London, UK and Florianópolis, Brazil – “The worst virus is not that of swine flu – it’s the virus of pessimism,” HE Luiz Henrique da Silveira, Governor of the State of Santa Catarina, told assembled delegates at the Closing Session of the 9th Global Travel & Tourism Summit. “And I’m optimistic regarding the capacity of humankind to rise above all these challenges.”
Not surprisingly, the many challenges facing the Travel & Tourism industry worldwide, to which da Silveira was referring, weighed heavily on the proceedings of the Summit, held in Florianópolis, the capital of Santa Catarina, from 14-16 May 2009.
The global economy is suffering the worst recession seen in 60 years and the impact of this and the market volatility unleashed by the economic and financial crisis has been compounded by the uncertain outcome of the current A (H1N1) influenza epidemic.Nevertheless, the Summit – under the theme ‘Real Partnerships: Energising Economies’ – started and ended on a strongly positive note.
Hosted by the Government of the State of Santa Catarina, the Ministry of Tourism of Brazil and EMBRATUR (the Brazilian national tourism institute), the meeting was honoured by the presence of Brazil’s President HE Luiz Inácio Lula da Silva. Opening the Summit, President Lula showed that he was one of the rare heads of state around the world who recognises Travel & Tourism’s significant contribution to international trade, employment and social inclusion.
“Given tourism’s dynamic catalytic effect on other sectors of the economy,” President Lula said, “the Brazilian Government is determined to join hands with this sector to reinforce its role in job creation and in achieving social goals through responsible growth policies.”
The support of Brazil’s President gave added impetus to the two days of intensive discussions and debate, which ended with a unanimous call for greater partnership and collaboration between the World Travel & Tourism Council (WTTC) and other international governmental and private sector organisations and associations, most importantly the World Tourism Organization (UNWTO).
“We have a clear agenda for the future,” said Jean-Claude Baumgarten, President & CEO of WTTC. “Real partnerships can energise economies, so we now need to move forward and reinforce our collaboration for the benefit of our respective Members, the Travel & Tourism industry and our customers, the travelling public. “The wider Travel & Tourism Economy accounts, directly and indirectly, for more than 9% of global GDP, making it one of the most important economic sectors in the world,” Baumgarten added.”We have to concentrate on the fact that tourism means jobs,” said Taleb Rifai, Secretary General ad interim of UNWTO, “something that has not filtered down to the public consciousness. We need to connect the tourism industry to the lives of everyday people,” he added, “or we will be seen as a marginal industry.”Other key conclusions to emerge from the Summit were:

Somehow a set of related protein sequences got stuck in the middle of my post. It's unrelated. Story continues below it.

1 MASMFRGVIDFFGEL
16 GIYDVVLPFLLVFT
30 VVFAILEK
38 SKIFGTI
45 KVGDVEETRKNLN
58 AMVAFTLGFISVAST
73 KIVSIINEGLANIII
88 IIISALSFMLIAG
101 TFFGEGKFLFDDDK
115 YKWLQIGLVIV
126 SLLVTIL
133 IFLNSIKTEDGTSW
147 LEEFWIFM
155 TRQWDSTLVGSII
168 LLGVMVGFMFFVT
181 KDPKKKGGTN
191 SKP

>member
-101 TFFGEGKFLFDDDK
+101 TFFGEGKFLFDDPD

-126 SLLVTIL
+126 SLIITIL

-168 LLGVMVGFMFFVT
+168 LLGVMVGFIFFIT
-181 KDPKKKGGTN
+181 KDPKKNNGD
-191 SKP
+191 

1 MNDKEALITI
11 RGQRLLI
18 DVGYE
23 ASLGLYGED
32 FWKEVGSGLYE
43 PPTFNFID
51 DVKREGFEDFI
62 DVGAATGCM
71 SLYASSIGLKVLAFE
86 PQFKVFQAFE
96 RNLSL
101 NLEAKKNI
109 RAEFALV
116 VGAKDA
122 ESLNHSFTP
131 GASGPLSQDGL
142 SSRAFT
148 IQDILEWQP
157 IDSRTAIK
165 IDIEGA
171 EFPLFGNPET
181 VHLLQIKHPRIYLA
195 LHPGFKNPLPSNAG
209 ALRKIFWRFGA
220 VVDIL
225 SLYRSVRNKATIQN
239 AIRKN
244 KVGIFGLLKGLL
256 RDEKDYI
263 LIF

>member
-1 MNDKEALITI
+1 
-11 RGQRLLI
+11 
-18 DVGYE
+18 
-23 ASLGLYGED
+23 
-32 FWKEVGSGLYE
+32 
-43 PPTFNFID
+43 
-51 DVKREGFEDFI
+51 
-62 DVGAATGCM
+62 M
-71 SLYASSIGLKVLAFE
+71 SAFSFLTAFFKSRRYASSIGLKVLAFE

– Highlighting the advocacy role of WTTC, which organises the annual Summit, participants repeatedly stressed the need for all sectors of the industry from all regions of the world to speak with one voice – the only way of ensuring that Travel & Tourism will be seen as one industry and treated seriously by policy-makers.
– “The current crisis is not just an economic crisis but also – and more fundamentally – a crisis of confidence,” to quote HE Predrag Nenezić, Montenegro’s Minister of Tourism and Environmental Protection. “So the role of government is more critical than ever in making the operating environment more conducive to business and more attractive to investment to sustain business and consumer confidence,” Nenezić added.
– “The Travel & Tourism industry can be an accelerator of the economic recovery,” said Charles Petrucelli, President of Global Travel Services at American Express. “It can lead the recovery in terms of jobs and trade.”- Petrucelli also added: “Most governments do not realise the unintended consequences – on Travel & Tourism – of policies that are frequently related to other sectors or just a part of our industry.”
– “Travel & Tourism does not need bail-outs or subsidies,” said Ufi Ibrahim, WTTC’s Chief Operating Officer, author of the Summit programme and Master of Ceremonies of the event. “It needs policies – clear, consistent, transparent and long-term policies that support the industry and stimulate demand for Travel & Tourism.”
– “Governments should stop imposing unfair taxes on the industry,” said Christopher Rodrigues, Chairman of VisitBritain, “as well as implementing unreasonable restrictions on travel.”Despite the inevitable cancellations due to concerns about the H1N1 flu epidemic in some countries, the 9th Global Travel & Tourism Summit attracted nearly 1,000 Travel & Tourism leaders from industry and governments, as well as the media, from 51 countries around the world.